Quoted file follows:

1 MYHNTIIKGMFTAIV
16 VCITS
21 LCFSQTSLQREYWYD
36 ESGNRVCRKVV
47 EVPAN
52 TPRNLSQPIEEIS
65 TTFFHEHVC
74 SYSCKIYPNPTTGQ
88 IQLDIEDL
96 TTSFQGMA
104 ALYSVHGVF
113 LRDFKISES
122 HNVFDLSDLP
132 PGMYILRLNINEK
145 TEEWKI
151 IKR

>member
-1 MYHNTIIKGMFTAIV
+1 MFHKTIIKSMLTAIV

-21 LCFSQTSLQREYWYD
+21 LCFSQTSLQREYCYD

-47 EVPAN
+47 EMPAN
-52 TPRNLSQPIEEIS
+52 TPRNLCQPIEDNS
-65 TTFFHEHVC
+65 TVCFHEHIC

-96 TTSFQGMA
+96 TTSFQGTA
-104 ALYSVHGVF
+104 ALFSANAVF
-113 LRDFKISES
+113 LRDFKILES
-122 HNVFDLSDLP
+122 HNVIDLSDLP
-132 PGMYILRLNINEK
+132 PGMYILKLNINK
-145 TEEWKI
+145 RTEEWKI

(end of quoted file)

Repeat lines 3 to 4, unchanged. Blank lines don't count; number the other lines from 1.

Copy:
21 LCFSQTSLQREYWYD
36 ESGNRVCRKVV